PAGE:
Here is a picture of the next batch of models for my Pan Euro force, as you can see I have assembled my Fencer OGRE too. Whatever next? Will wonders cease?
Yesterday I received in the post my Warehouse 23 order that has another six GEV Seguro personnel carriers and infantry, six more LGEVS, and 72 Pan Euro infantry with support weapons. So I'm going to base up the infantry today, as these are needed for the Dragonmeet convention demo game I'm running on the 1st of December, which sounds like a long way away, but time flies and they need to be done in time.
As a bit of a side project I've even gotten around to starting work on my Combine force, for those times when I need to support my OGREs, and gasp, shock, horror, probe... I've got my custom sculpt of the OGRE Ninja out to start work on finishing it. ,This model has just sat around for years gaining dust, but now its time has come. The maturing phase is ending.
Finally, it has arrived.
Oh, yes pure Combine Mk4 Ogre goodness. I can see why this was not put into production after the test models, because it's one enormous model, and size wise I can see the logic of not having a Mk4 that is larger than a Mk6. Anyway, I have plans. Muwuhahahaha...
NB: Since posting this I've renamed this force 7ème Brigade Blindée, just in case you're reading this and are confused by the two names.
Friday, 21 September 2012
There are several problems when converting playing a game of BattleTech on a hex board to playing the game on scenic terrain boards that are at once obvious, subtle, and often bogged down by hidden assumptions.
The obvious point is that very few terrain boards have hexes drawn over them, so you have to convert the movement point allowances of BattleTech into something that works with miniatures on an unmarked playing surface. This is not too hard, and there are various well established rules that have stood the test of time. Unfortunately the specific details will have to be changed, since they weren't written to represent mechs forty feet high.
However, the subtle problem is quite a fundamental one. Boardgames deal with hexes which are measures of area. Miniature games deal with linear distance.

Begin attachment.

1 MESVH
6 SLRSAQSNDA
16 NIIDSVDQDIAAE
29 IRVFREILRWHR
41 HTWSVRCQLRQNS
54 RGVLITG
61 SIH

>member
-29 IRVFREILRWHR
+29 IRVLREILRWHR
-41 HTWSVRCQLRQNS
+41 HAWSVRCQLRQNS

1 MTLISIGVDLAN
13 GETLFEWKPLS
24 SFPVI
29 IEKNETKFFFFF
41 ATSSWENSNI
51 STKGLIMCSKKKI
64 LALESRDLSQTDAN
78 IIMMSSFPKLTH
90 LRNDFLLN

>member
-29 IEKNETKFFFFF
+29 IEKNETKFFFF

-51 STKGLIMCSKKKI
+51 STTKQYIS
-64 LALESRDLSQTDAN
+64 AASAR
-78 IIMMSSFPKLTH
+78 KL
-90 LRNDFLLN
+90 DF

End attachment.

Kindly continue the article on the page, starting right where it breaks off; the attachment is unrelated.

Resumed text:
Let me put it like this.
On a board, if two mechs are three hexes from each other, the nominal distance is ninety metres, but a mech is not thirty metres wide and could therefore be standing at one edge of the hex, as could the other mech. Hence they are nominally ninety metres apart, but potentially between sixty and one hundred and fifty metres away from each other.
Of course this doesn't actually matter in the boardgame, because the ground area is clearly defined by the hex pattern, so that there is no confusion over what is implied by the weapons range, and the players know that the rules are fair to both sides.
This is not the case with a table top game where such looseness would cause problems, so a measure is normally defined as the centre-to-centre distance between models.
The final problem is one that has weighed down the traditional wargame for years, as it makes underlying assumptions about the structure of a wargame. This is something that I am very concerned with. The lengths to which the arguments have gone have caused ructions amongst miniature wargame enthusiasts, and have been going on and off for some quite considerable length of time. Put simply, what do the models represent?
Wednesday, 19 September 2012
As I have mentioned in the two previous posts I have after my jury service found myself musing on rules of law and playing with the idea of the consequences of having canon versus apocrypha.
One of the recurrent themes on the official forum is that Catalyst Games Laboratory is somehow moving the game back to its one true path, and that the things that happened in the MechWarrior Dark Age by WizKids will be corrected, and that the game will get back to its core values of being about hundreds of battlemechs swarming across battlefields conquering all before them.
Unfortunately none of this is true.
CGL has pretty much the same core of creative people developing the BattleTech franchise as when it was owned by FASA. The original creator of BattleTech owned Whiz Kids, and the current line developer has said on several occasions that while details might change in the new Dark Age, they will not be rewriting the future of BattleTech.